A. I’d like to see some new physics. We’ve only been doing what we call “real science” for two centuries. Obviously there’s still a lot to learn. I can’t help thinking that some heavy SF-made-real moves might still resolve the terrible energy vs. climate problem. And maybe the horrible gun problem as well. I actually have some ideas for SF stories about this.
In terms of new wonders, I’m very fond of the subdimensions, that is, the scales below the Planck length. I’d like to get rid of the stingy size-scale limitations prescribed by quantum mechanics. And on another front, it would be great to bring Cantor’s transfinite cardinals into physics; I wrote about this in the latest intro to my nonfiction classic, Infinity and the Mind.
Recognizing the ubiquity of consciousness is yet another trend I see as important. Not just in a dreamy way, but in a lurid, literal sense. Stephen Wolfram has pretty well established that natural phenomena have the same computational complexity as human minds. Now we just need to learn how to talk to rocks. I wrote a novel about this, called Hylozoic.
By the way, “Hylozoism” is an actual dictionary word meaning “the doctrine that all matter is alive.” You don’t even need to make this stuff up. It’s all out there, ready for the taking.
Q. Do you believe “the technological singularity” will come true, this century? Or has it crept up on us already?
A. That’s a complicated question. Some say the singularity happened when we got the web working. Others say it’s more like daybreak—not a sudden flash, but a gradual dawning of the light. Or, yet again, if you see the Cosmos as having a mind, then a maximal, singular intelligence has been in place since the dawn of time. No big deal. It’s what is.
The SF writer and computer scientist Vernor Vinge brought the technological singularity into discussion in the early 1990s. His idea was tidy: as our AI programs get smarter, they’ll design still smarter AIs, and we’ll get an exponential explosion of simulated minds. A self-building tower of Babel. But it probably won’t happen like that. If our new AIs are smart, they might not want to design better AIs. After all, there’s more to life than intelligence.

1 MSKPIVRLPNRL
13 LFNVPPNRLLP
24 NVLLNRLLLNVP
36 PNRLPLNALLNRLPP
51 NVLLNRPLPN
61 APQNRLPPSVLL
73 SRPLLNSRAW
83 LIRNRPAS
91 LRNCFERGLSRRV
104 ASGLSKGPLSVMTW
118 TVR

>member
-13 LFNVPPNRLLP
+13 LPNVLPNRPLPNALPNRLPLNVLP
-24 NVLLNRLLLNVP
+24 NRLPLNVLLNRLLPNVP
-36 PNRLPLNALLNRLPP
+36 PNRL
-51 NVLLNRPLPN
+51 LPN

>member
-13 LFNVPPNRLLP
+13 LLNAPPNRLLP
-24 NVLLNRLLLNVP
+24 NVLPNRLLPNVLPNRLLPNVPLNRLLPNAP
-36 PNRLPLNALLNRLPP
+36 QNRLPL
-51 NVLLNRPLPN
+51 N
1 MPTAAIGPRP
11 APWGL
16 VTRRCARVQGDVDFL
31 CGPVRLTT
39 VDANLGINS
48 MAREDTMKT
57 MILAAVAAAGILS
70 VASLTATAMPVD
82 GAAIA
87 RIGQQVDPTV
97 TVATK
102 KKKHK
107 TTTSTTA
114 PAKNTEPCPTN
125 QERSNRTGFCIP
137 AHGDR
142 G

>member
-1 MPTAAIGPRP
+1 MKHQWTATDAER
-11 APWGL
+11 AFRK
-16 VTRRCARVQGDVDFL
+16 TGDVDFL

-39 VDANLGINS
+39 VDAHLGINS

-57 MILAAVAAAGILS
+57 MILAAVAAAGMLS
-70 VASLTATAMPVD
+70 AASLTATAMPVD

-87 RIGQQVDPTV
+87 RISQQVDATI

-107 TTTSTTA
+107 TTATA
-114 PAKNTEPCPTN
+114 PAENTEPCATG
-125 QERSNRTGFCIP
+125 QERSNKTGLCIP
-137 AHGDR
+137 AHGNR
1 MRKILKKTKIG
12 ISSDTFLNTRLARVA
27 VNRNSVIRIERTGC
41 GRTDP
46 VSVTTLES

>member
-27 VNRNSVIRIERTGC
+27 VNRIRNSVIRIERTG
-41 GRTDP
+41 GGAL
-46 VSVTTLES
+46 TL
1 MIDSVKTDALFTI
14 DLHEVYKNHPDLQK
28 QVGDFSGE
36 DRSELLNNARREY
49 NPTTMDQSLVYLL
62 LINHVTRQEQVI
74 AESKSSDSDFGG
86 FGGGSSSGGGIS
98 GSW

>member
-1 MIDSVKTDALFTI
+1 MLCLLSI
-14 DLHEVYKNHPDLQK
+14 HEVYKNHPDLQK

Around 2000, Ray Kurzweil wrote a few books popularizing the singularity, and I was envious of his success. I wrote my novel Postsingular as a kind of rebuke—a reaction to the rampant singularity buzz. The singularity isn’t the end SF.
I say let it come down, and then write about what happens next. Charles Stross and I both take this approach. We’ll still be humans, living our lives, and we’ll still be as venal and lusty as the characters in Peter Bruegel paintings. Laughing and crying and eating and having sex—and artificial intelligence isn’t going to change any of that.
Q. Is fear of the new AI revolution misplaced or valid?
A. Fear of what? That there will be hoaxes and scams on the web? Hello? Fear that bots will start doing people’s jobs? Tricky. If a bot can do part of your job, then let the bot do that, and that’s probably the part of the job that you don’t enjoy. You’ll do the other part. What’s the other part? Talking to people. Relating. Being human. The clerk gets paid for hanging around the with the customers. Gets paid for being a host.
I’m indeed fascinated by the rapid progress of the ChatGPT-type wares. Stephen Wolfram interestingly suggests that “intelligent thought” might be a very common process which complex systems naturally do.
As an example of such a process, think about Zhabotinsky scrolls, which are moving patterns generated, for instance, by cellular automata, by reaction-diffusion chemical reactions, and by fluid dynamics. When you swirl milk into coffee, the paired vortices are Zhabotinsky scrolls. Mushroom caps and smoke rings are Zhabotinsky scrolls. Fetuses and germinating seeds are Zhabotinsky scrolls.